2. Duncan next argues that his trial counsel was ineffective for failing to file a motion to suppress the drugs and drug-related objects found during the search of his home. Again, we disagree.

         In evaluating claims of ineffective assistance of counsel, we apply the two-pronged test established in Strickland v. Washington, [23] "which requires [a defendant] to show that his trial counsel's performance was deficient and that the deficient performance so prejudiced [him] that there is a reasonable likelihood that, but for counsel's errors, the outcome of the trial would have been different."[24] Additionally, there is a strong presumption that trial counsel's conduct "falls within the broad range of reasonable professional conduct, and a criminal defendant must overcome this presumption."[25] Particularly relevant to this case, "when trial counsel's failure to file a motion to suppress is the basis for a claim of ineffective assistance, the defendant must make a strong showing that the damaging evidence would have been suppressed had counsel made the motion."[26] Lastly, unless clearly erroneous, we will "uphold a trial court's factual determinations with respect to claims of ineffective assistance of counsel; however, a trial court's legal conclusions in this regard are reviewed de novo."[27] With these guiding principles in mind, we will now consider this claim of error.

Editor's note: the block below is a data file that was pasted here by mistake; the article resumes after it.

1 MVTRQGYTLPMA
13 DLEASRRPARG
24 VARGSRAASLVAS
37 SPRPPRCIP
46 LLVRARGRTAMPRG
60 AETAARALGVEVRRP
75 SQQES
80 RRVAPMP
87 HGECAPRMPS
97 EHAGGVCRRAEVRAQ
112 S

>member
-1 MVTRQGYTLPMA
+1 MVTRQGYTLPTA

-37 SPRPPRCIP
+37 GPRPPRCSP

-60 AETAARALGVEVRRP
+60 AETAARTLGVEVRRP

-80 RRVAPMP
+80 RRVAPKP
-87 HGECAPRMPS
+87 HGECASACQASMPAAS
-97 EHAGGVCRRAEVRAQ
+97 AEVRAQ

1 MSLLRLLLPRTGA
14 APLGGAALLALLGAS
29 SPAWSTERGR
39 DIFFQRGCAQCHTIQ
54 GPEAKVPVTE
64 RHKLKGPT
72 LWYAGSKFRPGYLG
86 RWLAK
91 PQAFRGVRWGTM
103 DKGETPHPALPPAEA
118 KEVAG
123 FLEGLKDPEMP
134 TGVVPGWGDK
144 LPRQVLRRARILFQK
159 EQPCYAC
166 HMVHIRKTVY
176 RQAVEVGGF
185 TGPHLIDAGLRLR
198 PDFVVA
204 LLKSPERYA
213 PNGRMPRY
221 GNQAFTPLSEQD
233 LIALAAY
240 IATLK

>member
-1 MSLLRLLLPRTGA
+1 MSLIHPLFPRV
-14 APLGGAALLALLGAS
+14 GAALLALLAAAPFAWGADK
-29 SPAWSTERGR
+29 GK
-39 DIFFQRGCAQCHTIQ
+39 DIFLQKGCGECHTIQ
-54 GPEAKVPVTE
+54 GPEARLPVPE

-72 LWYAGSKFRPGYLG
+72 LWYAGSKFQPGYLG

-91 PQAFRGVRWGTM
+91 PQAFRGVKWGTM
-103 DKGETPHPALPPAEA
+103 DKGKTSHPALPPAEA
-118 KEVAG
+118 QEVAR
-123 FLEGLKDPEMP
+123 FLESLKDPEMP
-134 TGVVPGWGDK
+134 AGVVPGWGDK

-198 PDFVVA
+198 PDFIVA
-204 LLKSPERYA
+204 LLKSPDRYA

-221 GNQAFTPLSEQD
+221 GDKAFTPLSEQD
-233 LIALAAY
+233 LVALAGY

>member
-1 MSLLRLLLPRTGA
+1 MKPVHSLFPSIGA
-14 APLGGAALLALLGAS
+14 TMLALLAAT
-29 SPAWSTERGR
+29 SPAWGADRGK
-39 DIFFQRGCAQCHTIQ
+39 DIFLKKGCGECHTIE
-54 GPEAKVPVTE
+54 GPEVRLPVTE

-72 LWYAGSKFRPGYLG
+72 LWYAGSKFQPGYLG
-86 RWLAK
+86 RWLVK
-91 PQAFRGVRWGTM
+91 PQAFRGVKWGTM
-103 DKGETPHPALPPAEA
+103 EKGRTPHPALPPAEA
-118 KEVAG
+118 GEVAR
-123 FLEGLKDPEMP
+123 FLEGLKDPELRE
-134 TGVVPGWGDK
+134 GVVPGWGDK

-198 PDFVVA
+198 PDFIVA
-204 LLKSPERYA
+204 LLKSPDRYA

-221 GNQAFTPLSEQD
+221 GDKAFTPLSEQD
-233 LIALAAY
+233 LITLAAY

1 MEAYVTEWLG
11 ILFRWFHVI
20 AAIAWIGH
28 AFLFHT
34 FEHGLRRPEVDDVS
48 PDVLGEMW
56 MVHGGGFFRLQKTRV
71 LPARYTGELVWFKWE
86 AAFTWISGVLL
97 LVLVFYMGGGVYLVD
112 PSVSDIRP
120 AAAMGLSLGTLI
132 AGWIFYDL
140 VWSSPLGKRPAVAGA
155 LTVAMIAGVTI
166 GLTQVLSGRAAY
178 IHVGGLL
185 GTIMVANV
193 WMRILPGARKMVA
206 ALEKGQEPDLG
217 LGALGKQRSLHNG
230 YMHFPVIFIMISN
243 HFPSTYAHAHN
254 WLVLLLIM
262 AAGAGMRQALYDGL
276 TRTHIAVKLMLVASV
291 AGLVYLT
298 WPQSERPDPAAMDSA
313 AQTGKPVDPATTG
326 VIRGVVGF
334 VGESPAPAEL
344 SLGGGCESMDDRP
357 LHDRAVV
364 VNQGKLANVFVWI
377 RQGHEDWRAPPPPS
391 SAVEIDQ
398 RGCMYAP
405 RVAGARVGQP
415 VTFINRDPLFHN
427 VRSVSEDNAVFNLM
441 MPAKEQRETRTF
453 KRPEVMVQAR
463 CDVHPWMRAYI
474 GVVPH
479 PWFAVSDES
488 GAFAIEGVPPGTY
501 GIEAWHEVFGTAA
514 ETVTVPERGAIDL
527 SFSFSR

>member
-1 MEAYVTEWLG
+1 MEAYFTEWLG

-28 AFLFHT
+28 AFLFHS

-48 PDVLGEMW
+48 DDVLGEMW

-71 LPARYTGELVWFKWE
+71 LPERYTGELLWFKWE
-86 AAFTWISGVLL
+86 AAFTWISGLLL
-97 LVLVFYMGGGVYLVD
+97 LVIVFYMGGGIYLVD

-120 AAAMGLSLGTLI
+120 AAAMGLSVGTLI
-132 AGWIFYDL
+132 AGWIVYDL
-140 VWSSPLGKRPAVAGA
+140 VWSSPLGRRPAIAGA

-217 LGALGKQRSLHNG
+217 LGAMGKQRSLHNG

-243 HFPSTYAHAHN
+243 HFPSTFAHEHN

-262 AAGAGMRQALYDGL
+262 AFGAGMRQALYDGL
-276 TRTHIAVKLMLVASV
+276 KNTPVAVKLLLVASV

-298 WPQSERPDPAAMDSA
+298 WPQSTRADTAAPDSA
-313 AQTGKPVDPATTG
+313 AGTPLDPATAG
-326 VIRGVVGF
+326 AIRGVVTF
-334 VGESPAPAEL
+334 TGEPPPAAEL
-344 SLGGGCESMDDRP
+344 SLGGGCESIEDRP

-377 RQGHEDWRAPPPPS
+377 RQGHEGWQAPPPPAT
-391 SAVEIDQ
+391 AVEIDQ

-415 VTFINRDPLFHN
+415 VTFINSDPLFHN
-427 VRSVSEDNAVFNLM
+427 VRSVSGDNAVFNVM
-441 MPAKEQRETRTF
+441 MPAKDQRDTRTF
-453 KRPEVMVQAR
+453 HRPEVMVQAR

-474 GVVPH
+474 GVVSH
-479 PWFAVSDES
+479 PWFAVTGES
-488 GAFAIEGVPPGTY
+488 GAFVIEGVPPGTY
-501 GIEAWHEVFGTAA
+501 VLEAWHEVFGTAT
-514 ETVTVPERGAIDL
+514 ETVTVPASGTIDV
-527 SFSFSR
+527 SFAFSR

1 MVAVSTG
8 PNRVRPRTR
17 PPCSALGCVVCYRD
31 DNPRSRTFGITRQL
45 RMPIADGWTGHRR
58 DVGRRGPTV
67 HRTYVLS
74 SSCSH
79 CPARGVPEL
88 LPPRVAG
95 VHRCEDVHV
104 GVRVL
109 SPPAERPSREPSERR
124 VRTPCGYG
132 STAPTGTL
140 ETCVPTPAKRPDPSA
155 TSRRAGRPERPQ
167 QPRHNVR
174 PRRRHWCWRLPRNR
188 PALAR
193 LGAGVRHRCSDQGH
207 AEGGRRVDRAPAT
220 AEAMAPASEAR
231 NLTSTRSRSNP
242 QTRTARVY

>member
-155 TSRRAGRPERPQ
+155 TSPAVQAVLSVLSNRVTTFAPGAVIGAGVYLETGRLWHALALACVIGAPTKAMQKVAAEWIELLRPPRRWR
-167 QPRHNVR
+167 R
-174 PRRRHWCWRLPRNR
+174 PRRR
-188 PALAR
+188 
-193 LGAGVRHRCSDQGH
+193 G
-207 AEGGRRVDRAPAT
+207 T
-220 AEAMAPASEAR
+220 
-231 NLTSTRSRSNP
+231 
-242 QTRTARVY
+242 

Duncan argues that his trial counsel was ineffective for failing to file a motion to suppress the drugs and drug-related evidence because the search of the Crown Royal bag exceeded the scope of the initial warrant, which only authorized the officers to search for a firearm. According to Duncan, the contents of the Crown Royal bag were not readily apparent, and anyone picking up the bag, which contained lightweight items, would have known that it did not contain a firearm. But we have held in similar circumstances that police officers were authorized to search a small "Crown Royal" fabric bag for a firearm when only drugs and drug-related paraphernalia were ultimately found inside the bag.[28] Furthermore, as previously mentioned, Duncan testified in his own defense, denying any knowledge of the Crown Royal bag and contending that Brown owned the bag and its contents. Under such circumstances, Duncan had no legitimate expectation of privacy in that item, and thus, he lacked standing to challenge the search.[29] Indeed, at the motion-for-new-trial hearing, Duncan's trial counsel testified that he had no concerns about the constitutionality of the search. And given that Duncan lacked standing to challenge the search of the Crown Royal bag, his counsel was not ineffective for failing to file a meritless motion to suppress the drug-related evidenced discovered in the bag.[30]